In Vivo NMR Studies of the Brain with Hereditary or Acquired Metabolic Disorders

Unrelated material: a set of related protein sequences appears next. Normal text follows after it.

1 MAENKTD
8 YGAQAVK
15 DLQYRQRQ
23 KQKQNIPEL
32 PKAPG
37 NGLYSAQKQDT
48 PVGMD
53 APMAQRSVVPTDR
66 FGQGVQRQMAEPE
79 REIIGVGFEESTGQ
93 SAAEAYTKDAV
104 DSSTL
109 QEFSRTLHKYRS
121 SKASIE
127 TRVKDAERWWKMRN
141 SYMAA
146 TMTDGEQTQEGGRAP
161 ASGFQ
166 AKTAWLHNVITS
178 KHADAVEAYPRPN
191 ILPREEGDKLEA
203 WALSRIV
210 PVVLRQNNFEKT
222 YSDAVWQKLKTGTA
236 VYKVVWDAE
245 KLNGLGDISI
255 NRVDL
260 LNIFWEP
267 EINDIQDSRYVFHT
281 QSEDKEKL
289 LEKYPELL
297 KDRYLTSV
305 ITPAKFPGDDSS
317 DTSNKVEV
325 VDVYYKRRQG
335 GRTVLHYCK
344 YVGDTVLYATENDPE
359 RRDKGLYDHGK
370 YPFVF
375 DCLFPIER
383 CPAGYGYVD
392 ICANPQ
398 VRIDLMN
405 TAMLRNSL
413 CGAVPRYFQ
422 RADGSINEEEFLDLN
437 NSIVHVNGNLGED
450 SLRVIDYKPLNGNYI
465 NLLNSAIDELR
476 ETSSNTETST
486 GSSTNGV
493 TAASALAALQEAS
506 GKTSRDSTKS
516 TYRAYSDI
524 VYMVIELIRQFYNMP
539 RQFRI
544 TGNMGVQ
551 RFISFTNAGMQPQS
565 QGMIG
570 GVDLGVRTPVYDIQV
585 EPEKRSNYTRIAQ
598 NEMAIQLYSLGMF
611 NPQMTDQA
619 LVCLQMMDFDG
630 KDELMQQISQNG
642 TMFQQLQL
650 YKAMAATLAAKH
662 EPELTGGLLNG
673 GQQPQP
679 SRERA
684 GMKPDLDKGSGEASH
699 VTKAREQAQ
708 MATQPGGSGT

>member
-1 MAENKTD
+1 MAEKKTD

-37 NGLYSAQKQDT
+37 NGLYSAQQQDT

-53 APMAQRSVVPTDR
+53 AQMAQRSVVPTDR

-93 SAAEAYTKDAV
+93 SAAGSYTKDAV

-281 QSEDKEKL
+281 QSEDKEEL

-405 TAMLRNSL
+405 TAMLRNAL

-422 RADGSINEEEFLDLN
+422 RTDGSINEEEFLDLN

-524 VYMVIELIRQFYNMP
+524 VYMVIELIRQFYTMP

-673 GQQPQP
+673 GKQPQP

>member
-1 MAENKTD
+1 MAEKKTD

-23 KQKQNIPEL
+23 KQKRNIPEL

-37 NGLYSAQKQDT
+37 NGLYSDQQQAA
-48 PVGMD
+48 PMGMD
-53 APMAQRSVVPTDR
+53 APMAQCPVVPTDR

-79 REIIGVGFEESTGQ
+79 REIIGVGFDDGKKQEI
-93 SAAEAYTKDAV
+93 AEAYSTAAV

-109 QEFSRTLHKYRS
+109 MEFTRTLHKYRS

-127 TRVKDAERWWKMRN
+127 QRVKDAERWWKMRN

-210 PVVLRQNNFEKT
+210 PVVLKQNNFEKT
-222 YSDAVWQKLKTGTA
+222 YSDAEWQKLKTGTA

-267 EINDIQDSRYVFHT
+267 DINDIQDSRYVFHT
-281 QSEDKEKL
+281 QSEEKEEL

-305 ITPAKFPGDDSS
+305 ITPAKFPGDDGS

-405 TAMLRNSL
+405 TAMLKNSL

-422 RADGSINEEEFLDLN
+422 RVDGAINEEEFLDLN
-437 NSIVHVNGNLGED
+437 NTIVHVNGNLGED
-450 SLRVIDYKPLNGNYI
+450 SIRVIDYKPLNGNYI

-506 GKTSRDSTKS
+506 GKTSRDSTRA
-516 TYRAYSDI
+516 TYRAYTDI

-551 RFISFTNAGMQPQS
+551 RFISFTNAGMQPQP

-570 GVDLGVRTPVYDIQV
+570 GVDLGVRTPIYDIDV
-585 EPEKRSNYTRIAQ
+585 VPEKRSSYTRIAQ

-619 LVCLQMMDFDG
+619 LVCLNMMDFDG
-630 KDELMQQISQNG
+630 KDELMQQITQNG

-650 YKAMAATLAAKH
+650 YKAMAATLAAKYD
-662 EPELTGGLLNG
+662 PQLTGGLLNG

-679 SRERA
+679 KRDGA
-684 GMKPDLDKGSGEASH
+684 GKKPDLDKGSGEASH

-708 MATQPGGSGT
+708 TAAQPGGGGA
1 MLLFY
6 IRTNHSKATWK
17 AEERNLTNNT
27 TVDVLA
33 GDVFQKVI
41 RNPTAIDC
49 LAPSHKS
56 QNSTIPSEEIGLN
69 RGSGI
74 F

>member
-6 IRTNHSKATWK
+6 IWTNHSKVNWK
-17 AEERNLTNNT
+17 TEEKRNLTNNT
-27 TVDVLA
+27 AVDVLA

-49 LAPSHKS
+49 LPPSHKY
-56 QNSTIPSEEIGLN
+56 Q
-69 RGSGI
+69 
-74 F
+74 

ABSTRACT: 1H nuclear magnetic resonance (NMR) was used to detect directly the signal from the aromatic protons of phenylaline (phe) in the brains of rabbits made hyperphenylalaninemic by administration of a diet high in phe and containing 0.4% a-methylphenylalanine. In addition to those resonances found in the region between 6.5 and 8.5 ppm in the 1H NMR spectra of control rabbits, a resonance centered at 7.37 ppm was observed in the spectra obtained from the brains of hyperphenylalaninemic rabbits in vivo or in situ postmortem. The chemical shift of this additional resonance was that expected for protons of the phenyl ring of phe. Its intensity correlated well with measurements of brain phe levels made on postmortem samples by amino acid analyzer. Both of these measurements correlated poorly with amino acid analyzer measurements of serum phe, especially at high values of the latter. High-resolution1H NMR spectra of the brain extracts showed that in most animals an unidentified aromatic compound, possibly γ glutamyl- phe, was present in addition to phe. This study demonstrates the feasibility of measuring the concentration of brain phenyl and its metabolites noninvasively by 'H NMR. The method can be used for similar measurements in human brain.